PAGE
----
The vast majority of state forest land is in the Clatsop and Tillamook state forests on the northern Oregon Coast. Clatsop State Forest was designated in 1973, with roughly 150,000 acres under state control, from the land deeded to the state in the 1930s. Tillamook State Forest came to fruition through a slightly different path. A series of large forest fires that began in 1933, recurring in six year intervals through 1951, came to be known as the historic Tillamook Burn, turning 355,000 acres of forest to ash. Following the fires, foresters, professional tree planters, and volunteers came together to reestablish the forest. College students bussed out to the Coast Range to camp and replant thousands of trees in order to counteract the immense economic and environmental repercussions of the fire. In 1973, the Tillamook Burn was officially renamed the Tillamook State Forest by then Oregon Governor Tom McCall. In the following years, the State of Oregon acquired additional lands and now manages about 823,500 acres of forest land spread over six larger state forests and a few smaller tracts. Tillamook and Clatsop forests are representative of the funding challenges faced by all of these tracts, regardless of size.
Following passage of the 1971 Oregon Forest Practices Act, Oregon became the first state in the nation to create a comprehensive forest management plan that set specific standards in place for reforestation, road construction and maintenance, timber harvest, pesticide application, and streamside buffers. While a step in the right direction, this plan is considered outdated and inadequate by most scientists and conservationists today. As regional attention to endangered species increased in the 1990s, the Oregon Forests Management Plan was enacted. The plan created by the state coordinated management for public lands that addressed the need for forest habitat and the need for forest products, largely ending the heyday of commercial logging in the state. Yet the funding mechanisms for Oregon's timber counties or for the management of the forests themselves remained unchanged.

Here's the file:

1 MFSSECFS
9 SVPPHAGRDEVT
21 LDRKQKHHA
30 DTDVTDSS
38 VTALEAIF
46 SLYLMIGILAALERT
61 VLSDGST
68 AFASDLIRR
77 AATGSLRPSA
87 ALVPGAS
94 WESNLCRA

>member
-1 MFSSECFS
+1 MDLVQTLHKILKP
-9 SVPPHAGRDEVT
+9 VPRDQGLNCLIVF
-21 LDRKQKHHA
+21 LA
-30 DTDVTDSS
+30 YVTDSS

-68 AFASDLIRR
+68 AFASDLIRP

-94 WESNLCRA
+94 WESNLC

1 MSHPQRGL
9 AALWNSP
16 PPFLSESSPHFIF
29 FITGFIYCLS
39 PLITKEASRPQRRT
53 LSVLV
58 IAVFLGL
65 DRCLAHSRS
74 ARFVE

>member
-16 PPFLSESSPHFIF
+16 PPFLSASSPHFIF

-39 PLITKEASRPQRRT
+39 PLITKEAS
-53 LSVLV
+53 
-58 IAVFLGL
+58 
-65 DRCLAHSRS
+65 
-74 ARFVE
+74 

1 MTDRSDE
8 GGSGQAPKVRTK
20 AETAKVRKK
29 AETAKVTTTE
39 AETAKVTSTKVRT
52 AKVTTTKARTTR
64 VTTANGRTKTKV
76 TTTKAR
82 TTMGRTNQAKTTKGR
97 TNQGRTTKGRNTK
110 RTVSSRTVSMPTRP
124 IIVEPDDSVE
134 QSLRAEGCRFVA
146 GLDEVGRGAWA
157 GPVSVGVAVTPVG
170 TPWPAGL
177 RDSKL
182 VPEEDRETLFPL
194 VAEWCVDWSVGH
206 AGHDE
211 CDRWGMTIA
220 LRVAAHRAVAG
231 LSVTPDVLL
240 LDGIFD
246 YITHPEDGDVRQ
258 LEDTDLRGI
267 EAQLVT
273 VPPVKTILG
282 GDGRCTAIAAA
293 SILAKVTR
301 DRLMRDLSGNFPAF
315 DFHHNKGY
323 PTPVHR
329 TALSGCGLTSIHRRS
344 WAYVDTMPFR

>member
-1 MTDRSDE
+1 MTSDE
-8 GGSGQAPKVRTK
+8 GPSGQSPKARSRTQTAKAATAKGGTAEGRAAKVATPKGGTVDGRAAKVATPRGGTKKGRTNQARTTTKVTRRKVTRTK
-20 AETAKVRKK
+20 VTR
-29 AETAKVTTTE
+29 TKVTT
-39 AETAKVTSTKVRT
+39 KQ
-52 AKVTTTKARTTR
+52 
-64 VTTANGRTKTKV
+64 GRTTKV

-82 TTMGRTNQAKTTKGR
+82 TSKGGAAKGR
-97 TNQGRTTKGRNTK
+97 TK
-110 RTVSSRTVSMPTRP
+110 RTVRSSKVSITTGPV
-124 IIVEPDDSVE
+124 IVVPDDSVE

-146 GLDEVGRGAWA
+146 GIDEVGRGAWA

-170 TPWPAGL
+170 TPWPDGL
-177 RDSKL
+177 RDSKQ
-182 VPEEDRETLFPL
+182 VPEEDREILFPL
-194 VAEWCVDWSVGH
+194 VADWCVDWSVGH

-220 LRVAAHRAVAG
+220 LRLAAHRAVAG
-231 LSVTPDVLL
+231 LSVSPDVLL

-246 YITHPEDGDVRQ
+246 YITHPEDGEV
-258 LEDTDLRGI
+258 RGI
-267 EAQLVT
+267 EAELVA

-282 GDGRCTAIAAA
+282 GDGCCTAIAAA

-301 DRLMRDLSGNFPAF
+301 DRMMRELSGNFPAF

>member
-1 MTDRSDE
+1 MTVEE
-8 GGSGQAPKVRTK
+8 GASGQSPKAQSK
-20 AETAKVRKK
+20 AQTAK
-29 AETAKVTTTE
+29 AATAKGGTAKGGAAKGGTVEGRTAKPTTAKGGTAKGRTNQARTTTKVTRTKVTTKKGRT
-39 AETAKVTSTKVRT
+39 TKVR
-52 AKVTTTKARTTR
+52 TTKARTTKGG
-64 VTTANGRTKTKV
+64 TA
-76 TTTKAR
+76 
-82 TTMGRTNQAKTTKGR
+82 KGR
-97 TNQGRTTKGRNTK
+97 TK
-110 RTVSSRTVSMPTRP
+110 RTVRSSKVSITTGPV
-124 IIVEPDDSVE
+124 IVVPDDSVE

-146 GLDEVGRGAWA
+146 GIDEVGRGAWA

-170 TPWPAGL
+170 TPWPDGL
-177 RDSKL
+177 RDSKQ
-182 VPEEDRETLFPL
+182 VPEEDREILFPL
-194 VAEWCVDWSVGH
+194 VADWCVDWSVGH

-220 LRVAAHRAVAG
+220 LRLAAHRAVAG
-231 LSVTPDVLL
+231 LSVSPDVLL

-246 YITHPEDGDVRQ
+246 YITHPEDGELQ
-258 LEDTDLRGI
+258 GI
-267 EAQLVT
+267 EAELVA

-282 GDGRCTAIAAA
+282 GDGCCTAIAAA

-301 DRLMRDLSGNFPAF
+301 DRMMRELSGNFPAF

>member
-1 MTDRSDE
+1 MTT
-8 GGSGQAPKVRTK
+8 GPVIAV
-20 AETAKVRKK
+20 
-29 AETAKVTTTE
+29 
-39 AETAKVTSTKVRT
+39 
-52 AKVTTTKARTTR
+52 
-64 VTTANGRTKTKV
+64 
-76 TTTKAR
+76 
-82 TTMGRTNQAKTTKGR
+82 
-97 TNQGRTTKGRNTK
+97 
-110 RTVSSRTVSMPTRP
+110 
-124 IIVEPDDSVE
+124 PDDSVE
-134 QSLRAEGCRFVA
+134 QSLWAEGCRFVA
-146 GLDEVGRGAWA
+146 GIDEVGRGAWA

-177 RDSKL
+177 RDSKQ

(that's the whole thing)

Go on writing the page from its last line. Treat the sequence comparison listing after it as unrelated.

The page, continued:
As a result of the outdated funding system, timber counties suffer from the significant variability in revenue. Revenue can reach several million dollars in some years, and in the next, revenue can be zero. This makes efficient and sustainable budget planning difficult for counties that rely on these tax dollars from year to year. Overreliance on these funds has prevented counties from appropriately planning for a future when the subsidies will end and they are forced to be self-reliant. In Clatsop State Forest for example, timber dollars account for almost 40% of the Rural Law Enforcement District budget. As management values shift toward recreation and conservation, those revenues will need to be made up in other places.